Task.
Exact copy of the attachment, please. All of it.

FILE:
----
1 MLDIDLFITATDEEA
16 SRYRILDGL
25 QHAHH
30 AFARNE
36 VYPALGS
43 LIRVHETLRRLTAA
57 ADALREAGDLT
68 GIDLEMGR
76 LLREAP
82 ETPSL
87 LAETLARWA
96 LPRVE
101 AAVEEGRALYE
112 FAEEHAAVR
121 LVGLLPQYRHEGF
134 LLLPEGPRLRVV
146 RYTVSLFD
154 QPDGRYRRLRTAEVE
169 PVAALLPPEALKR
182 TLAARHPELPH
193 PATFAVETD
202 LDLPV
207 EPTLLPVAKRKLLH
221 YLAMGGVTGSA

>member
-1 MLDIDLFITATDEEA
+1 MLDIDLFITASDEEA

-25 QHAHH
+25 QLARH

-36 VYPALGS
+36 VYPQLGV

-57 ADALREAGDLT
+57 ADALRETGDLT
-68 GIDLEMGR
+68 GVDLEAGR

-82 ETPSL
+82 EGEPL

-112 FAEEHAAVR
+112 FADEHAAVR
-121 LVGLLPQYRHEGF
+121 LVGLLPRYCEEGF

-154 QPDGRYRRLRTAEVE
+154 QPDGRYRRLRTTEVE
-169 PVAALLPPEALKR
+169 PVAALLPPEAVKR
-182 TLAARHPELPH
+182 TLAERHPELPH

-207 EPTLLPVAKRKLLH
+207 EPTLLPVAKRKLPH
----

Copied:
1 MLDIDLFITATDEEA
16 SRYRILDGL
25 QHAHH
30 AFARNE
36 VYPALGS
43 LIRVHETLRRLTAA
57 ADALREAGDLT
68 GIDLEMGR
76 LLREAP
82 ETPSL
87 LAETLARWA
96 LPRVE
101 AAVEEGRALYE
112 FAEEHAAVR
121 LVGLLPQYRHEGF
134 LLLPEGPRLRVV
146 RYTVSLFD
154 QPDGRYRRLRTAEVE
169 PVAALLPPEALKR
182 TLAARHPELPH
193 PATFAVETD
202 LDLPV
207 EPTLLPVAKRKLLH
221 YLAMGGVTGSA

>member
-1 MLDIDLFITATDEEA
+1 MLDIDLFITASDEEA

-25 QHAHH
+25 QLARH

-36 VYPALGS
+36 VYPQLGV

-57 ADALREAGDLT
+57 ADALRETGDLT
-68 GIDLEMGR
+68 GVDLEAGR

-82 ETPSL
+82 EGEPL

-112 FAEEHAAVR
+112 FADEHAAVR
-121 LVGLLPQYRHEGF
+121 LVGLLPRYCEEGF

-154 QPDGRYRRLRTAEVE
+154 QPDGRYRRLRTTEVE
-169 PVAALLPPEALKR
+169 PVAALLPPEAVKR
-182 TLAARHPELPH
+182 TLAERHPELPH

-207 EPTLLPVAKRKLLH
+207 EPTLLPVAKRKLPH